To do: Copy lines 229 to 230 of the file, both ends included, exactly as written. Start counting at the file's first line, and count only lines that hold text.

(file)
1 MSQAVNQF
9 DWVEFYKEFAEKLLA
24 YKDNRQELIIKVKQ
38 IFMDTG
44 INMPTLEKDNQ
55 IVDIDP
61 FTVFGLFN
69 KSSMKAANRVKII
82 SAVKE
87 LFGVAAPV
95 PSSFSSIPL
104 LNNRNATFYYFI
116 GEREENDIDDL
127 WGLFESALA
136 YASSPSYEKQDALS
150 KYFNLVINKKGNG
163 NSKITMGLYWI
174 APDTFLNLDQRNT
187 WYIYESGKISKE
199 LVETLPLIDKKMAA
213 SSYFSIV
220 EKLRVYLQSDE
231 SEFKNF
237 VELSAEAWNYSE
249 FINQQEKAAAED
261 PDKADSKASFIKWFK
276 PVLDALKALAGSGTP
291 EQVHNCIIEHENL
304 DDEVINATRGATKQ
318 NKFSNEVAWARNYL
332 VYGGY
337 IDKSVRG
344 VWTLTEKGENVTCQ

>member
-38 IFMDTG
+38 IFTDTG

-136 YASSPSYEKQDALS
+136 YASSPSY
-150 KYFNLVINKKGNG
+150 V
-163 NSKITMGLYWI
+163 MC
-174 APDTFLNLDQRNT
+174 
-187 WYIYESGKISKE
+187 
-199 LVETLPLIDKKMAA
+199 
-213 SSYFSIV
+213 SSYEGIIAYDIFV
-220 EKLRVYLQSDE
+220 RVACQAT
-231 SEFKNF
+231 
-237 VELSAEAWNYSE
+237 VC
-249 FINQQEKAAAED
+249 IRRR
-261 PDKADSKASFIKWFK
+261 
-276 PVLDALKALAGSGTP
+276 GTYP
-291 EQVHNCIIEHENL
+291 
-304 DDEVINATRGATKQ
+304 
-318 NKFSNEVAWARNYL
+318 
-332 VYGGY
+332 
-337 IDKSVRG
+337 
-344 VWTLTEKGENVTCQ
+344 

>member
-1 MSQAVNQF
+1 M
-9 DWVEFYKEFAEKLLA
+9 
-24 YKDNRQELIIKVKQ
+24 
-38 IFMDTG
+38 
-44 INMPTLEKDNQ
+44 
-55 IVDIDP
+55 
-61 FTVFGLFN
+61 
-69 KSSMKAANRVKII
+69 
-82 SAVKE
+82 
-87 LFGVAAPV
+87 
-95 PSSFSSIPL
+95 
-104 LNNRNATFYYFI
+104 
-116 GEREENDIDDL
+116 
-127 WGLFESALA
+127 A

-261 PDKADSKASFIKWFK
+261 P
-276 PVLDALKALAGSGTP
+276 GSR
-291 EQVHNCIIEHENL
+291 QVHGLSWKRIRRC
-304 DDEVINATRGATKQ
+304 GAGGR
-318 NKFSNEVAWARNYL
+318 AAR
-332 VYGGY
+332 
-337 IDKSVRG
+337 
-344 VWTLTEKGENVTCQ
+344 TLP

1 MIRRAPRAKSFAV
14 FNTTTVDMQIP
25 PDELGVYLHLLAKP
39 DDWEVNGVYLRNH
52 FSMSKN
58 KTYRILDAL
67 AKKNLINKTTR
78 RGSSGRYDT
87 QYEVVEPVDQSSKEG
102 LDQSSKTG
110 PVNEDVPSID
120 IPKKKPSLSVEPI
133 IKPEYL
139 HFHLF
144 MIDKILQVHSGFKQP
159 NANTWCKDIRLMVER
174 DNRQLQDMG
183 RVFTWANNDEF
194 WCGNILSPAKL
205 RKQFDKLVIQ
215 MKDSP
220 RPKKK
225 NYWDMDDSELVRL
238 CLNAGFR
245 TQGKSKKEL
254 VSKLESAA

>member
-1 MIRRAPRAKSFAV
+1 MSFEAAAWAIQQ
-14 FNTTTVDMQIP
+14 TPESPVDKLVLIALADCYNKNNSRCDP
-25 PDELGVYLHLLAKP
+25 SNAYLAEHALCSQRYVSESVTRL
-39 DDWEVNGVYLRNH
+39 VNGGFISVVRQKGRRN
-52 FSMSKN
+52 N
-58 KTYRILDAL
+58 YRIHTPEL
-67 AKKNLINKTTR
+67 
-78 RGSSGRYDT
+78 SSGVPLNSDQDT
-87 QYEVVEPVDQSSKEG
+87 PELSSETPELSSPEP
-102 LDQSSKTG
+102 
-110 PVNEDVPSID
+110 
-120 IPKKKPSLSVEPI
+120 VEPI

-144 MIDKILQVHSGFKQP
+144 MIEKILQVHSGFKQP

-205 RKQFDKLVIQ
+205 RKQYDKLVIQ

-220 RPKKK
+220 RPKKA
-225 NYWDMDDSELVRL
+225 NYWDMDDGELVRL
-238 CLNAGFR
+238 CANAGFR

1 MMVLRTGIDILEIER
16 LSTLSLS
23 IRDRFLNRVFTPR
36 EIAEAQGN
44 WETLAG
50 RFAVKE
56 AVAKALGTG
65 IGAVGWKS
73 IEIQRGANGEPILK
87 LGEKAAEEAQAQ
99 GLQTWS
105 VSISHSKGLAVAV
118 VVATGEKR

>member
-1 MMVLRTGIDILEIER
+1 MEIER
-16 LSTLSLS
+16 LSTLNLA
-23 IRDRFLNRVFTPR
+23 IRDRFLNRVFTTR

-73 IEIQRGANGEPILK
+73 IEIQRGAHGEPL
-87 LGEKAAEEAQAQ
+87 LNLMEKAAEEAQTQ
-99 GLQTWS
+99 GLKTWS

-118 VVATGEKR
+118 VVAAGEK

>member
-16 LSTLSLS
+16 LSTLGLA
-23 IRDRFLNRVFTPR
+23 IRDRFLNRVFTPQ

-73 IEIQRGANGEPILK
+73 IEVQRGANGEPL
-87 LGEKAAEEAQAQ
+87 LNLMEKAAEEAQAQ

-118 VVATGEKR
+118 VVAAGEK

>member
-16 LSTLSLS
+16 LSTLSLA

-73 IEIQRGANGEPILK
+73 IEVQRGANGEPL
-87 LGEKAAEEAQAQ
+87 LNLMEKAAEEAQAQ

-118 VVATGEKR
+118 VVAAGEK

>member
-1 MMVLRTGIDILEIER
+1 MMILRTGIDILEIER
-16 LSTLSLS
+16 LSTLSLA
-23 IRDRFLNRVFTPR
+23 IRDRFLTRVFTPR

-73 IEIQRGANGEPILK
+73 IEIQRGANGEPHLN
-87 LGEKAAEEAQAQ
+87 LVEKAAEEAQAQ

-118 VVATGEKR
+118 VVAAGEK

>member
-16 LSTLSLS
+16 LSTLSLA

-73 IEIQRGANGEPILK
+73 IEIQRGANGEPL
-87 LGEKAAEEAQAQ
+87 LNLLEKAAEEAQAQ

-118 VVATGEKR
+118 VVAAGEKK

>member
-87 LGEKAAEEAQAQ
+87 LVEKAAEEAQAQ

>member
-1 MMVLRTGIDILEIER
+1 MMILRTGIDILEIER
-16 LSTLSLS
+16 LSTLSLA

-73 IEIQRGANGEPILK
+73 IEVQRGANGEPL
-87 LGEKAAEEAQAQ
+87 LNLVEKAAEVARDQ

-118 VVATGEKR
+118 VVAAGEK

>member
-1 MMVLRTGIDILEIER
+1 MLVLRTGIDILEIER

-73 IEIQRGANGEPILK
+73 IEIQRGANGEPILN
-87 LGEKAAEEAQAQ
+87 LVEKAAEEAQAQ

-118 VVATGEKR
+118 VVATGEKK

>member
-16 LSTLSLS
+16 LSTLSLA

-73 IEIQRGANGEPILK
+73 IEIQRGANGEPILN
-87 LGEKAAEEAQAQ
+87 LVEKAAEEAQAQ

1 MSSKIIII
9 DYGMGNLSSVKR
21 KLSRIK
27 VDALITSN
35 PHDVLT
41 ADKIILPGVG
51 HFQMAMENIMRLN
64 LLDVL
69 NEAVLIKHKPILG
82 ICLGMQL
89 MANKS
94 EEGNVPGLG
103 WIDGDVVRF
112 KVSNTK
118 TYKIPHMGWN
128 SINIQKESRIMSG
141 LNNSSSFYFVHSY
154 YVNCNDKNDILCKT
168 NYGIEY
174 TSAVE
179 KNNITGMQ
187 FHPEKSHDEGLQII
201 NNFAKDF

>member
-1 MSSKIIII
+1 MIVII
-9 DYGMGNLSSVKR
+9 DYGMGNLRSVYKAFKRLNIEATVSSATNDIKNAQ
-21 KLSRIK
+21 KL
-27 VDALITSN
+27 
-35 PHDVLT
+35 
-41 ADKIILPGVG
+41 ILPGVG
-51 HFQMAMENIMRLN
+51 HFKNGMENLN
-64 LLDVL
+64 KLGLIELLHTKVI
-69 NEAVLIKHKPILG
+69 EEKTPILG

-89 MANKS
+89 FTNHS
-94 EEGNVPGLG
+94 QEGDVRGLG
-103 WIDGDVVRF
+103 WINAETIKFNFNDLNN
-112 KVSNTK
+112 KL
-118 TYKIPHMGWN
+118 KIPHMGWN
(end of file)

>member
-1 MMVLRTGIDILEIER